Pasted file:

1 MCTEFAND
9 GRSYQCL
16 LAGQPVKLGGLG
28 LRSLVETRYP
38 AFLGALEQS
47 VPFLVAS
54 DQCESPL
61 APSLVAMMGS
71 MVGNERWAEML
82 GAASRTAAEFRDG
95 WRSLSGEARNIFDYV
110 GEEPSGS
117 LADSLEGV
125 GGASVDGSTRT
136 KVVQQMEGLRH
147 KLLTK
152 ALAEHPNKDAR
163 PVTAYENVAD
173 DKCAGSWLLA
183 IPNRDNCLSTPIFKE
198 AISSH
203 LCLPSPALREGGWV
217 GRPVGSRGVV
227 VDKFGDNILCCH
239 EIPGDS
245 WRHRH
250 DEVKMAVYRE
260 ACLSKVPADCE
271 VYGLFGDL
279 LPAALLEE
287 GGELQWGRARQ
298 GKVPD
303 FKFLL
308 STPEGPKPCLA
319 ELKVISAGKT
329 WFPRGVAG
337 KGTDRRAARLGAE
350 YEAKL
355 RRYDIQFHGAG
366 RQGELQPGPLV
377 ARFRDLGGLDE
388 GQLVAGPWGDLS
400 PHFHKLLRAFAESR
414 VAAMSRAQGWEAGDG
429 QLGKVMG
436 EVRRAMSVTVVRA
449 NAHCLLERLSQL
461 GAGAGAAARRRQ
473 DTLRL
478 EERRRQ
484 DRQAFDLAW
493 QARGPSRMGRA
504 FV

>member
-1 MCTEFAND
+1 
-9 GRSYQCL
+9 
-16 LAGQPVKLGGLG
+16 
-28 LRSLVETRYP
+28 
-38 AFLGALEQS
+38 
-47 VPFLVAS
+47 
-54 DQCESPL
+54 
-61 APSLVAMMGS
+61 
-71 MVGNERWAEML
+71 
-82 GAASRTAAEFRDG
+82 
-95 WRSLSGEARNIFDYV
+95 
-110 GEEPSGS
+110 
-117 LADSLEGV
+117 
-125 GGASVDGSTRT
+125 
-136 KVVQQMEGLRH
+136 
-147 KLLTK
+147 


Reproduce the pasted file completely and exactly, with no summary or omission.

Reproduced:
1 MCTEFAND
9 GRSYQCL
16 LAGQPVKLGGLG
28 LRSLVETRYP
38 AFLGALEQS
47 VPFLVAS
54 DQCESPL
61 APSLVAMMGS
71 MVGNERWAEML
82 GAASRTAAEFRDG
95 WRSLSGEARNIFDYV
110 GEEPSGS
117 LADSLEGV
125 GGASVDGSTRT
136 KVVQQMEGLRH
147 KLLTK
152 ALAEHPNKDAR
163 PVTAYENVAD
173 DKCAGSWLLA
183 IPNRDNCLSTPIFKE
198 AISSH
203 LCLPSPALREGGWV
217 GRPVGSRGVV
227 VDKFGDNILCCH
239 EIPGDS
245 WRHRH
250 DEVKMAVYRE
260 ACLSKVPADCE
271 VYGLFGDL
279 LPAALLEE
287 GGELQWGRARQ
298 GKVPD
303 FKFLL
308 STPEGPKPCLA
319 ELKVISAGKT
329 WFPRGVAG
337 KGTDRRAARLGAE
350 YEAKL
355 RRYDIQFHGAG
366 RQGELQPGPLV
377 ARFRDLGGLDE
388 GQLVAGPWGDLS
400 PHFHKLLRAFAESR
414 VAAMSRAQGWEAGDG
429 QLGKVMG
436 EVRRAMSVTVVRA
449 NAHCLLERLSQL
461 GAGAGAAARRRQ
473 DTLRL
478 EERRRQ
484 DRQAFDLAW
493 QARGPSRMGRA
504 FV

>member
-1 MCTEFAND
+1 
-9 GRSYQCL
+9 
-16 LAGQPVKLGGLG
+16 
-28 LRSLVETRYP
+28 
-38 AFLGALEQS
+38 
-47 VPFLVAS
+47 
-54 DQCESPL
+54 
-61 APSLVAMMGS
+61 
-71 MVGNERWAEML
+71 
-82 GAASRTAAEFRDG
+82 
-95 WRSLSGEARNIFDYV
+95 
-110 GEEPSGS
+110 
-117 LADSLEGV
+117 
-125 GGASVDGSTRT
+125 
-136 KVVQQMEGLRH
+136 
-147 KLLTK
+147 